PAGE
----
Turf grass stressed by mowing too low is more prone to disease, weed invasion, drought and traffic stress. Removal of most of the blade limits food production and there is a decrease in root, rhizome, and stolen growth. This reduced growth may create thin areas in the lawn, opening the area for weed invasion. A vigorous, dense turf grass area is one of the best defenses against weed invasion. Weeds that cannot be controlled chemically may be kept to a minimum by mowing properly to encourage a thick, competitive turf. Mowing at the recommended height promotes root-shoot development and thus, a vigorous growing turf grass plant.

Mowing height should also vary with weather conditions. In late winter and early spring, mow turf grass fairly close; 2-2 ½ inches before grass growth has started. This will remove the dead or desiccated blades and help the turf grass green up faster. After grass growth has been initiated, mow at recommended heights. During periods of drought, stress, or high temperatures, raising the cutting height ½ to ¾ inches will reduce the possibility of injury by drought stress. This is especially important for cool season turf grass that may be severely stressed by high temperatures.

Location may also be a factor in determining mower height. Turf grass grown in the shade does not always receive sufficient sunlight for optimum growth. By raising the cutting height ½ to ¾ inches, the amount of sunlight received will be increased. Areas of the lawn weakened by traffic, pest injury, or environmental injury will also benefit from a raised cutting height.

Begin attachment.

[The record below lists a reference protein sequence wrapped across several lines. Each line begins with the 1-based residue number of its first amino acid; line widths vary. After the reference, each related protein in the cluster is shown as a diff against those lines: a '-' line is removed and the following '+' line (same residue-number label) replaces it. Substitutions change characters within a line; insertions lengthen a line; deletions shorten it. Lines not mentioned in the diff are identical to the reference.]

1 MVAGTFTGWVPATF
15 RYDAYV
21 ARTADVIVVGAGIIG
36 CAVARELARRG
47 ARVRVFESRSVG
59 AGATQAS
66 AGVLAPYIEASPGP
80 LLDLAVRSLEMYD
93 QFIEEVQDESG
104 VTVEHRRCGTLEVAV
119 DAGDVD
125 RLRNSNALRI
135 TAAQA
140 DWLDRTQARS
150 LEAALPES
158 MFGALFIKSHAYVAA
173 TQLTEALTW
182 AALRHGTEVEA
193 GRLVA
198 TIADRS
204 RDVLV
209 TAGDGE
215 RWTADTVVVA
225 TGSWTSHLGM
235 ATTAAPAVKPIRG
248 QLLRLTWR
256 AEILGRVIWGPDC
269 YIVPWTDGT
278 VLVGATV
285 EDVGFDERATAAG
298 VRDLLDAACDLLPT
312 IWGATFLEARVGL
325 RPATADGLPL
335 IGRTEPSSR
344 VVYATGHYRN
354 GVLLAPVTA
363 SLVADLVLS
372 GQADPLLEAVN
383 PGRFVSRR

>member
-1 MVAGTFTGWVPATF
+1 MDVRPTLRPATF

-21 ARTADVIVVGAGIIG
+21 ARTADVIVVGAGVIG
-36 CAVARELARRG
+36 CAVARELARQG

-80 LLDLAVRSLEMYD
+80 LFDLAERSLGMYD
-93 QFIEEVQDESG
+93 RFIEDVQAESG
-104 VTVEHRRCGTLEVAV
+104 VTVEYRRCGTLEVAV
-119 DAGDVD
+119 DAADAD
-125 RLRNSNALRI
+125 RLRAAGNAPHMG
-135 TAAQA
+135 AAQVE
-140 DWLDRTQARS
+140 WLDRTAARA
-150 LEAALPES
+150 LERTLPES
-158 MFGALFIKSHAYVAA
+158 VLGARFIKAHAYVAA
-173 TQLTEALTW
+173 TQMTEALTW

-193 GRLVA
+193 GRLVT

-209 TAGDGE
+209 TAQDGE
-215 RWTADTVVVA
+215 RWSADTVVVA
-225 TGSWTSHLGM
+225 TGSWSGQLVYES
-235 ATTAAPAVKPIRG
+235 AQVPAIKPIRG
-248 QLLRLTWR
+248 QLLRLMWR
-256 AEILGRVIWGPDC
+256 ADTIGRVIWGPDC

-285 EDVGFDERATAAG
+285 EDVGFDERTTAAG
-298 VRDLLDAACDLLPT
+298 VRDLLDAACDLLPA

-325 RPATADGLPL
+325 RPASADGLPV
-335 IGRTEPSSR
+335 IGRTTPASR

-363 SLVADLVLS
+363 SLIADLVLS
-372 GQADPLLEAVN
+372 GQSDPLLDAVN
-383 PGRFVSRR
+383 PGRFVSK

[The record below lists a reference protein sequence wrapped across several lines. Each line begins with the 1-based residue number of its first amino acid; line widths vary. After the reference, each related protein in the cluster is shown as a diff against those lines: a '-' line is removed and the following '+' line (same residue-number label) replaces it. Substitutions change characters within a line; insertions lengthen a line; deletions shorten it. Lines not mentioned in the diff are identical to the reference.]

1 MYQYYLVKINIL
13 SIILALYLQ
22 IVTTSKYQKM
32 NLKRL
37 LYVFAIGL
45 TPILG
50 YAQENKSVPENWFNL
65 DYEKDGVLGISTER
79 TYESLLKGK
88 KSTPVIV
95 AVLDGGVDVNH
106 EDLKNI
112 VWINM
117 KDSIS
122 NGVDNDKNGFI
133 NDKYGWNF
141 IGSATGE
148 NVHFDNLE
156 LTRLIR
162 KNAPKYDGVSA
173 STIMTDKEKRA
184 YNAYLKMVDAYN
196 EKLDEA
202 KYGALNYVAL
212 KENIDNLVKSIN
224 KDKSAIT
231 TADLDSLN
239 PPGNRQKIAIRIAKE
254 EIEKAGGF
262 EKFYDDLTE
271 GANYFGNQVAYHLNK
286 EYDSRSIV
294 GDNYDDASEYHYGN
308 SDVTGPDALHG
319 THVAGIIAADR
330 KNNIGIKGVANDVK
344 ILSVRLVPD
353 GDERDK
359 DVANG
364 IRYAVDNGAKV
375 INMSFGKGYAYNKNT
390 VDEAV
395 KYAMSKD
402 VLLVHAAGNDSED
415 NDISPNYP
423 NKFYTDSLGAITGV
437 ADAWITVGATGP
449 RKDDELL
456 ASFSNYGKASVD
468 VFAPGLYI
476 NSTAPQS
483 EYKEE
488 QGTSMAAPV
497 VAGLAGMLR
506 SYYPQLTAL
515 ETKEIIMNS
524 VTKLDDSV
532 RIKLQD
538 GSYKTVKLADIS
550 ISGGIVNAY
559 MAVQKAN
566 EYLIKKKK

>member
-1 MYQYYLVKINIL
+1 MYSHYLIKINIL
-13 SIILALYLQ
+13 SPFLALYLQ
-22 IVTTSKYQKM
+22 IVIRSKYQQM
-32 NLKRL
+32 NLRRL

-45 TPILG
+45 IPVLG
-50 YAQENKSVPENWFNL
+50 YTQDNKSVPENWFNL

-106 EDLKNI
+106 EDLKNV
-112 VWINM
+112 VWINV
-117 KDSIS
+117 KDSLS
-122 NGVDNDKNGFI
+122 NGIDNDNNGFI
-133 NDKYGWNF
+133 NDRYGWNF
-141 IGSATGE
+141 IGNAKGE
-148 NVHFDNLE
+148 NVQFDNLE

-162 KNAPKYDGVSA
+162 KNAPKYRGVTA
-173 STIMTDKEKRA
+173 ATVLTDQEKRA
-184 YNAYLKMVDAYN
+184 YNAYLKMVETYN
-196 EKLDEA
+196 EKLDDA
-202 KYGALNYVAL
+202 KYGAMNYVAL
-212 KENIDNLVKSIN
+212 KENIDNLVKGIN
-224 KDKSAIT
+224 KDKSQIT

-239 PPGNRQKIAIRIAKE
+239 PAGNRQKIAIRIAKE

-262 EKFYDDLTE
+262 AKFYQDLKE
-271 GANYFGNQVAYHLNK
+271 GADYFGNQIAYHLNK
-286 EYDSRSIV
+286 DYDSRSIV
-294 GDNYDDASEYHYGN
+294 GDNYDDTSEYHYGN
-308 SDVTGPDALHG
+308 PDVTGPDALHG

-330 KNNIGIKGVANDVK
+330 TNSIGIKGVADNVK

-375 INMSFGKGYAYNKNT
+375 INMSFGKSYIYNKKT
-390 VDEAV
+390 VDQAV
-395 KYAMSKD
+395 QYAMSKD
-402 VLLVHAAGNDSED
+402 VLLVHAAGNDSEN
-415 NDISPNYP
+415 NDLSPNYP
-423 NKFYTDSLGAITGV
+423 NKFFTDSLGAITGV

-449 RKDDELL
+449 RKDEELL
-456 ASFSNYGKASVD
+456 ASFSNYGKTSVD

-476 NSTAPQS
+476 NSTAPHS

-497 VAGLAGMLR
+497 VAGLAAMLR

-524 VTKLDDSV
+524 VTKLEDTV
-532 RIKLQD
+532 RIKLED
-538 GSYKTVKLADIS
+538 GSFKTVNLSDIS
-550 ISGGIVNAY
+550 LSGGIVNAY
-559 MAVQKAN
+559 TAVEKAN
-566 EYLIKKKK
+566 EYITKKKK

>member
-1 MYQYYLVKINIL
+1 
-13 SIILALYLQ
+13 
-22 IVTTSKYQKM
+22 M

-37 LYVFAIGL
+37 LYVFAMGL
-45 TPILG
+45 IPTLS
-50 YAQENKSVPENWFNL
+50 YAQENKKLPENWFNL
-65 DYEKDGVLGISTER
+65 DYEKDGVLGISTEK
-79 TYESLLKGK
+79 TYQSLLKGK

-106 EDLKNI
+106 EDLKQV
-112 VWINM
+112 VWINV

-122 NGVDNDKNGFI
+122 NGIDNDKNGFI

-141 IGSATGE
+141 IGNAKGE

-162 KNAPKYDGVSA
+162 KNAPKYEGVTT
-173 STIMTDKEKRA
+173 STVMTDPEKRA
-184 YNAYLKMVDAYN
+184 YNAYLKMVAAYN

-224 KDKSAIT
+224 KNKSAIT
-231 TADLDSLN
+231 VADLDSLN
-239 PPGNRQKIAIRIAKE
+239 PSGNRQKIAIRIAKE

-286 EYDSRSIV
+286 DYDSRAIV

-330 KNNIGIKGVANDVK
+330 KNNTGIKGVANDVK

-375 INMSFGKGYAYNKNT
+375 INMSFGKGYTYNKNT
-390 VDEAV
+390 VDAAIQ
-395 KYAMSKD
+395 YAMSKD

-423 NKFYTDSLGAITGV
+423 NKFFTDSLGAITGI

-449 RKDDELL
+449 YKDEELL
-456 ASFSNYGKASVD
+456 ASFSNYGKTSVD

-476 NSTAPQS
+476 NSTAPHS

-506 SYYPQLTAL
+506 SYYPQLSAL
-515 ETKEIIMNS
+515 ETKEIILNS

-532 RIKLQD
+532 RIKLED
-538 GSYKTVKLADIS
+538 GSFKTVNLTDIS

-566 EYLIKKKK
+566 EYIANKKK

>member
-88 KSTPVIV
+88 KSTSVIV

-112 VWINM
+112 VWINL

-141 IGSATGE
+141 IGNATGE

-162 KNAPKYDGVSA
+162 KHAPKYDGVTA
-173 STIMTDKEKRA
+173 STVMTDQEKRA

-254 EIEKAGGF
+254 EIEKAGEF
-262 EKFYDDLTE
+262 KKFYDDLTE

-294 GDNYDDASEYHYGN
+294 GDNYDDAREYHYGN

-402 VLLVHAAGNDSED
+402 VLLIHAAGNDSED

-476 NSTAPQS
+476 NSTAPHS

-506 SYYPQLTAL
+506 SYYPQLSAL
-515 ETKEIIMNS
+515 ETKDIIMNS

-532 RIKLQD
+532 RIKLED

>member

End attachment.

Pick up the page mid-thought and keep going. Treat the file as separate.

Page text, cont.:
Mowing Frequency

Frequency of mowing should depend on rate of grass growth and not on a time basis such as once a week. Growth rate is dependent on the turf grass species, available water and nutrient, light received, and temperatures. Optimum growth for cool season turf grass occurs from 60 – 70 degrees F, while warm season turf grass grows fastest at 80 – 95 degrees F. Cool season grasses will, therefore, grow most rapidly in the spring and fall, growth being markedly reduced during hot weather. In the spring and fall, these turf grasses may need to be mowed several times per week. In the summer, when growth is slowed, mowing may not be necessary for extended periods. If conditions are hot and dry, avoid mowing until weather conditions have changed to alleviate further stress to the plants. Drought stressed turf grass may be crushed or injured by mower wheels and foot traffic. Mowing also reduces water content due to the fact that water is lost through the top of severed blades. Unlike the cool season grasses, warm season grasses grow vigorously during the summer and need to be mowed frequently. However, in the spring and fall, their growth rate will be slowed, and therefore, the mowing frequency is decreased.